Politicians Homes Burned Down as Uprising Intensifies in Sri Lanka

Sri Lankan Prime Minister Mahinda Rajapaksa has been forced to resign by the popular uprising to overthrow the Sri Lankan regime. Many properties linked to the ruling party across the island nation have been burned to the ground by militants.

Shots were fired from inside the Sri Lankan prime minister’s official residence on Monday, as thousands of protesters breached the main gate and torched a parked truck.

Earlier in the day, legislator Amarakeerthi Athukorala from the ruling party shot two people – murdering a 27-year-old man – after being surrounded by militants in Nittambuwa, about 40km (25 miles) from Colombo.

CCTV footage showed the MP and his security officer fleeing into a nearby building. They were later found dead.

Nearly 150 people were wounded on Monday after supporters of the government armed with sticks and clubs attacked protesters.

Militants have stormed the houses and properties of Rajapaksa loyalists across the country, despite a state of emergency and police curfew.

The house of Saman Lal Fernando, mayor in the Colombo suburb of Moratuwa, was set ablaze. The houses of three ministers and three MPs were also torched.

A tourist hotel owned by a close associate of Mahinda Rajapaksa’s children was also set ablaze, along with a Lamborghini car parked inside.

Militants attacked the controversial Rajapaksa museum in the family’s ancestral village in the island’s south and razed it to the ground. Two wax statues of the Rajapaksa parents were flattened.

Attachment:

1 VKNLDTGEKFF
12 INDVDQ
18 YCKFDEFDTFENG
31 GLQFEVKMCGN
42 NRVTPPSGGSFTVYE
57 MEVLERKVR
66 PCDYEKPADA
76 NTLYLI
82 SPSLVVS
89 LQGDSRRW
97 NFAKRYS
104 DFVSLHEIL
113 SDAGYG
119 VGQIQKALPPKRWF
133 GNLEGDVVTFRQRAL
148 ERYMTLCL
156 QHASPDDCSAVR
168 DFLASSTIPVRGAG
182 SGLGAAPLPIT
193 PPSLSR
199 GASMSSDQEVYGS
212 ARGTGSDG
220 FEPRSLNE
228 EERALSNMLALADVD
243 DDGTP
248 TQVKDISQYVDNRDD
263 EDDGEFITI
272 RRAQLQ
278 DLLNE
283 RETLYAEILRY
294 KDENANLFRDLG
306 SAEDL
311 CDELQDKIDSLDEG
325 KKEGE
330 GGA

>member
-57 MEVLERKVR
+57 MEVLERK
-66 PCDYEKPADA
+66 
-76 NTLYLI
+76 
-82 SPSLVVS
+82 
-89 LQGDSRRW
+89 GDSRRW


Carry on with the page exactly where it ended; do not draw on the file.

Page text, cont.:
Sri Lanka has suffered months of blackouts and dire shortages of food, fuel and medicines in its worst economic crisis since independence, sparking weeks of anti-government uprisings.

But on Monday dozens of Rajapaksa loyalists attacked unarmed protesters who have been camping on the sea-front Galle Face promenade in the centre of Colombo for a month.

The supporters pulled down tents protesters had pitched in front of the prime minister’s Temple Trees residence and torched anti-government banners and placards.

They then marched to the nearby promenade and began destroying other tents set up by the “Gotta go home” campaign demanding the president’s resignation.

Police fired tear gas and water cannon and declared an immediate curfew in Colombo which was later widened to include the entire country of 22 million people.

Meanwhile, trade unions on Monday began a “Week of Protests” demanding the government change and the president step down, trade union activist Saman Rathnapriya said, adding that more than 1,000 unions representing health, ports, education, and other key service sectors have joined the movement.

At the end of the week, they will launch a huge march to parliament.

All cabinet members had also stepped down in the wake of Mahinda Rajapaksa’s resignation.

The Indian Ocean island nation is on the brink of bankruptcy and has suspended payments on its foreign loans. It defaulted on its foreign debt of $51bn last month.

Shortages of hard currency have also hindered imports of raw materials for manufacturing and worsened inflation, which surged to 18.7 percent in March.

The crisis is the result of both the corruption of the Rajapaksa regime, in power since 2019, as well as the deep levels of poverty and inequality that are the result of neoliberal policies in place in Sri Lanka since the 1970s. These policies were put in place during the right-wing pro-US regime of J.R. Jayewardene, who enacted structural adjustment policies with the support of the IMF and World Bank.